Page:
- Health & Wellness
- Dr. Frischer
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The condition that we will explore today often remains undiagnosed. The Food and Drug Administration estimates that up to five million American men have it, and only five percent of them receive treatment. The symptoms are subtle and may be mistaken for other conditions. If you are guessing low testosterone, then you are correct.
Symptoms of low testosterone include fatigue, depression, weakness, loss of sexual desire (libido), difficulty with erections, loss of endurance, loss of muscle mass, increased body fat, and slowed growth of facial and body hair. This condition is worse when it affects young boys or teenagers. For them, lack of testosterone may also result in a failure to go through normal puberty, infertility, and osteoporosis.
Testosterone is made in the testes, which produce sperm as well. The process is controlled by the pituitary gland. The cause of low testosterone levels lies either with the testes or the pituitary gland. When the problem is with the testes, it can be the result of damage from injury, undescended testes from birth, mumps, infection, medications (including chemotherapy), or an inherited genetic abnormality (Klinefelter’s syndrome).
The other source of this condition lies within the brain’s pituitary gland. The cause is often unknown, but possibilities include a tumor, high iron levels, inflammatory diseases such as sarcoidosis, infections such as tuberculosis and HIV/AIDS, and medications like opioids and hormones. Finally, obesity and simply getting older can lower testosterone levels.
Fortunately, a simple lab test can detect low testosterone levels. However, the test needs to be specifically ordered, and due to the vagueness of the symptoms, it’s not always among the first things that your doctor will think of. Also, testosterone levels change from day to day, and throughout the day, especially in younger men. They are highest in the morning, and are ideally measured between 8 and 10am. Low blood protein levels also can cause low testosterone levels.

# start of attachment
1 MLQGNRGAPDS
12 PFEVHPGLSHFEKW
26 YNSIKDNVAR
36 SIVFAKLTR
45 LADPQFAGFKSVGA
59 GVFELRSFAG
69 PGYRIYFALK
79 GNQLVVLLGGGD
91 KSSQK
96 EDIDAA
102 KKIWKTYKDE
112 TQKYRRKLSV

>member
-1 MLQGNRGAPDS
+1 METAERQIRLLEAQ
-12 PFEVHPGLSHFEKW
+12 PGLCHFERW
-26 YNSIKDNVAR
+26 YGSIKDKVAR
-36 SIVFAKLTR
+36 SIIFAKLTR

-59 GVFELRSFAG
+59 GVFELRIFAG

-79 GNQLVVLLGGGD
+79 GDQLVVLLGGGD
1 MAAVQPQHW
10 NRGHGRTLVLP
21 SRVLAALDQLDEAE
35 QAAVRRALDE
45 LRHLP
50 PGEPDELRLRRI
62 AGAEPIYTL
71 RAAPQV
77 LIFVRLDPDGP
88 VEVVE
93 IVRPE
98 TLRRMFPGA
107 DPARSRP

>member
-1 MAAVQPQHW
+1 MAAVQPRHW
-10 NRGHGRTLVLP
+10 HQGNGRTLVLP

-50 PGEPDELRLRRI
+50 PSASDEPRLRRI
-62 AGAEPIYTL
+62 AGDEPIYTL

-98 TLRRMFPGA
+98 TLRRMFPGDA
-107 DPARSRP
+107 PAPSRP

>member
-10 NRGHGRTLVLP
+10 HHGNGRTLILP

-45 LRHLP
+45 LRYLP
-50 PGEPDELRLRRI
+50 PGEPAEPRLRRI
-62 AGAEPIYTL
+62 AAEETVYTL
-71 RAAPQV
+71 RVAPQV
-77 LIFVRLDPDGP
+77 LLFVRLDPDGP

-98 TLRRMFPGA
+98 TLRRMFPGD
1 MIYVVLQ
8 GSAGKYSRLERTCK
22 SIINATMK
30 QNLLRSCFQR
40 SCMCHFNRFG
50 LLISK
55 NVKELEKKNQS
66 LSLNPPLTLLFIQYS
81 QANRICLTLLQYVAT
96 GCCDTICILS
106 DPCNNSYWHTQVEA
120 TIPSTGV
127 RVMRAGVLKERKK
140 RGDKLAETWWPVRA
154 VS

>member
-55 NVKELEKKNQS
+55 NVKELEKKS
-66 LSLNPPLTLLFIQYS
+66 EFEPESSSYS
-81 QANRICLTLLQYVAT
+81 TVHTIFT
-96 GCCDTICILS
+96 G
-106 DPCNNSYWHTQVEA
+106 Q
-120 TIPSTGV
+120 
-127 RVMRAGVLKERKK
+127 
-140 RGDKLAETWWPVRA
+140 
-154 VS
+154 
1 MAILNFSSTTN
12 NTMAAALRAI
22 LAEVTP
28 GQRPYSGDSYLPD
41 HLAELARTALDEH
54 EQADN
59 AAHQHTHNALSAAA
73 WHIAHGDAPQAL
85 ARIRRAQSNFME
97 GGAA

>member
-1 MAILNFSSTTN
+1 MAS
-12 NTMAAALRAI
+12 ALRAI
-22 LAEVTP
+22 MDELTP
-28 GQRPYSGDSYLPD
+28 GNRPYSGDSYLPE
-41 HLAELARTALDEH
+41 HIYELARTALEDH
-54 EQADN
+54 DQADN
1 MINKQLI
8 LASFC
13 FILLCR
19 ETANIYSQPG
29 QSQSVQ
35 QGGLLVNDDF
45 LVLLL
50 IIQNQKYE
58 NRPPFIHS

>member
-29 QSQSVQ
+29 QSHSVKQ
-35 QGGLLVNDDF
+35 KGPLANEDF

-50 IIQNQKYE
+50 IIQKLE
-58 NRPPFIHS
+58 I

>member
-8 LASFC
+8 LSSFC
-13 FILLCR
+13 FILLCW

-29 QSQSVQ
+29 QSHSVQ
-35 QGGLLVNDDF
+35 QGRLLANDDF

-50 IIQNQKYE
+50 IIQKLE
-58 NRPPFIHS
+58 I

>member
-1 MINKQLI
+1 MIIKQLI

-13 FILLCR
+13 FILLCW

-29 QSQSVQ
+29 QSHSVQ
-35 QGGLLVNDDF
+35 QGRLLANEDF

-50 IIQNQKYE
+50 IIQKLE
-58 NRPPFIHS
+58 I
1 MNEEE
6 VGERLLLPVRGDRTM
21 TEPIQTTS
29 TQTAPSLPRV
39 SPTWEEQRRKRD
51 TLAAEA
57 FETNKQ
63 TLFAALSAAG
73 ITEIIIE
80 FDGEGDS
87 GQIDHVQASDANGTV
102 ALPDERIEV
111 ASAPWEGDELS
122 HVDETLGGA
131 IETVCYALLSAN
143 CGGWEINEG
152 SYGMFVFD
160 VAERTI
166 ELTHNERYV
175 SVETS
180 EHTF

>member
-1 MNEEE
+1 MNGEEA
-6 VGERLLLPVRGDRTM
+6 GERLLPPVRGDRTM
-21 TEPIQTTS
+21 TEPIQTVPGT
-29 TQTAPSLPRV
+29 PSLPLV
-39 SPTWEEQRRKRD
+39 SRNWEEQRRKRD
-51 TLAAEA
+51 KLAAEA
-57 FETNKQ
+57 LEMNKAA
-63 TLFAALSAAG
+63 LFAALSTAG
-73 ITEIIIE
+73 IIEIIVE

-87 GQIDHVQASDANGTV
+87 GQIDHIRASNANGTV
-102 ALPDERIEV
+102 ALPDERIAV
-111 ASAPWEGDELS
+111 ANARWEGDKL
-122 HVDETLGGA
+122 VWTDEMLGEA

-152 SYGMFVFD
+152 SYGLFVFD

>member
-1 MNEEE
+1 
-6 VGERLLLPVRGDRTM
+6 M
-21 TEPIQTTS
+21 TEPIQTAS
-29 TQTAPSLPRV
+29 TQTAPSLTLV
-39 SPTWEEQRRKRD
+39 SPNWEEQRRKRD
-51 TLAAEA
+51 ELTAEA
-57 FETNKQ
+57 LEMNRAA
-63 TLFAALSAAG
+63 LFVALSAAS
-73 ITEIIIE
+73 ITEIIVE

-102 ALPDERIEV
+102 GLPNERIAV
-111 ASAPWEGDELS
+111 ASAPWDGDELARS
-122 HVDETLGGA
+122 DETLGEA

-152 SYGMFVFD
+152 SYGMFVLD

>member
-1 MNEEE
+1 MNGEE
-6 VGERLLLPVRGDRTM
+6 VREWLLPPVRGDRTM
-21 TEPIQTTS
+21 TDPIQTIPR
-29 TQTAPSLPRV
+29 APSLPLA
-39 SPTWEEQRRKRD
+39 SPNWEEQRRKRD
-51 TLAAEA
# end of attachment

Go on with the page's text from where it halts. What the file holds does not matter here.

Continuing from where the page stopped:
Once the diagnosis is made, the next step is to understand why. Further lab tests can help narrow the cause to either the testes or the pituitary gland. A brain MRI may be required to examine the pituitary gland.
Treatment for low testosterone has expanded greatly in recent years. Assuming that the underlying problem cannot be fixed, which is usually the case, replacement therapy is started. Testosterone replacement therapy includes injections, patches, gel, or a tablet that sticks to the inside of the mouth. The oldest and cheapest treatment is the injection, but it has largely been replaced by a variety of gels that rub onto various parts of the body, including the arms, chest, and armpits.
Diagnosing and treating low testosterone levels may have even greater significance. One 18-year study funded by the National Institute on Aging and the American Heart Association showed that men, aged 50 to 91, with low testosterone levels, had a 33% greater risk of death.
Treatment is generally safe and well tolerated. However, prostate cancer is common among men as they age, and it is felt that although testosterone treatment does not cause the cancer, it can stimulate its growth. Therefore, proper screening for prostate cancer is a must before starting treatment. Treatment can also cause elevations in the red blood cell count, breast tenderness, worsening of sleep apnea, and possibly more problems with urinary flow due to prostate growth.
If you are a man in your 40’s or older, and start to notice some of these symptoms of low testosterone, you will want to see your doctor and request a testosterone blood test. At the very least, correcting low testosterone levels will increase the quality of your life!
Dr. Alan Frischer is former chief of staff and former chief of medicine at Downey Regional Medical Center. Write to him in care of this newspaper at 8301 E. Florence Ave., Suite 100, Downey, CA 90240.
Published: November 22, 2012 – Volume 11 – Issue 32